Besides, after you’ve dragged your saw in and out of the truck a few dozen times, or jammed heavy stock against the fence, or maybe even had it flip off the back of a saw stand — or a tailgate — all those precise adjustments can get seriously out of whack. If you’ve noticed joints not quite closing up for you lately, it’s probably time to tune up your saw. Here are a few tricks to get that big investment dialed in just right. Read the full article…

Carpenters of Steel

Earthquake Defense mechanical connections require a lot of planning.

With the 2007 CBC codes addressing Earthquake Defense more progressively, we’re feeling more like Carpenters of Steel than carpenters of wood! The amount of steel in new buildings in California for seismic structural engineering is changing the way carpenters frame. For production framing here in California, we used to use the words “blow and go” a lot. But those days are over. Now all anyone talks about is “mechanical connections.” Read the full article…

Building a Chinese Chippendale Balustrade

Once you figure out the math, the rest is just glue and sawdust.

“You want what?” You’re kidding!”

That’s what I thought when some very good clients asked me to build a railing for a second floor deck above a living space. I hesitated — I normally do interior finish work, not decks.

But when they said they were thinking of a Chinese Chippendale balustrade, they got my attention. In general terms I knew what Chinese Chippendale design was — I’d just never built anything with the geometric fretwork patterns that mark that style. It’s beautiful stuff. Read the full article…

Building Inspections in Haiti

Erica Fischer reports on construction challenges facing post-earthquake Haiti

The earthquake that hit Haiti on January 12th was described as a “middle-class disaster.” I was not sure what that meant until I arrived in Port-au-Prince on March 20th and began doing building assessments with the ATC-20 guidelines. Those who could afford proper building materials, a structural engineer to design their house, and a skilled mason to build the house, had homes which were in pristine condition. These people are considered the upper class.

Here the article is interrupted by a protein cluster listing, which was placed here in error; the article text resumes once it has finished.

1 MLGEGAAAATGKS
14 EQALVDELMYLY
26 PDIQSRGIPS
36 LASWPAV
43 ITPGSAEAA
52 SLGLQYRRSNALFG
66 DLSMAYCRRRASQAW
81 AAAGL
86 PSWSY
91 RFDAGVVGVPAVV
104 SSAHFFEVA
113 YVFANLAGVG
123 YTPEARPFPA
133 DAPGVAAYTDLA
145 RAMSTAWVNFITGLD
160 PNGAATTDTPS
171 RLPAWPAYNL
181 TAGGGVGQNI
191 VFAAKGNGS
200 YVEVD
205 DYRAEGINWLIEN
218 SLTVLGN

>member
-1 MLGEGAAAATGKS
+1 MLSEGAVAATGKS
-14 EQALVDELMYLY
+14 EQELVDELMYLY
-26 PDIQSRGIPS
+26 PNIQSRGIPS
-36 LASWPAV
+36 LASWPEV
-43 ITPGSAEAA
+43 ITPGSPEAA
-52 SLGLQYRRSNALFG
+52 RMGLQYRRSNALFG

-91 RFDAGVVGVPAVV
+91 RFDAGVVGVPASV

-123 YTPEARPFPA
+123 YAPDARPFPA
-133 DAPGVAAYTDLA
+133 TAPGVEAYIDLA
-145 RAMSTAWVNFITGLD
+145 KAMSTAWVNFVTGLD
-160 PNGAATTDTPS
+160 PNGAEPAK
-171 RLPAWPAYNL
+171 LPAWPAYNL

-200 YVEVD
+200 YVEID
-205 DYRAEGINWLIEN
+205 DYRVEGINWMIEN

Those who could not afford proper building materials, and either built the house themselves, or had a mason who did not know proper construction methods, were left with collapses and damages beyond repair. This group was the middle class. Read the full article…

Solving Porch Problems

Start with the Finish and Work Back to the Rough

A lot of carpenters scratch their heads every time they finish framing a porch and start on the stairs. There are so many ways to frame stairs on a porch that it’s hard to make a logical choice, let alone use the same technique twice. That’s why, to work on this story, we gathered together a group of carpenters, all JLC authors: Mike Sloggatt, Frank Caputo, Jed Dixon, Carl Hagstrom, Tom Brewer, and Greg DiBernardo all contributed to this article. Together we worked out a simple system for installing stringers, so you won’t have to scratch your head the next time you start on the stairs. Read the full article…

Exterior Porch Details for Traditional Materials

Drive through a new subdivision today and you’re greeted by homes covered with large swathes of vinyl and plastic. Step onto a porch and meet more plastic—floors, railings, columns…the list goes on and on.

In many homes, plastic has replaced wood and permeated almost every exterior building product. Not surprisingly, builders have become fluent at installing plastic, while wood skills have begun to disappear. Just when we need them most. Read the full article…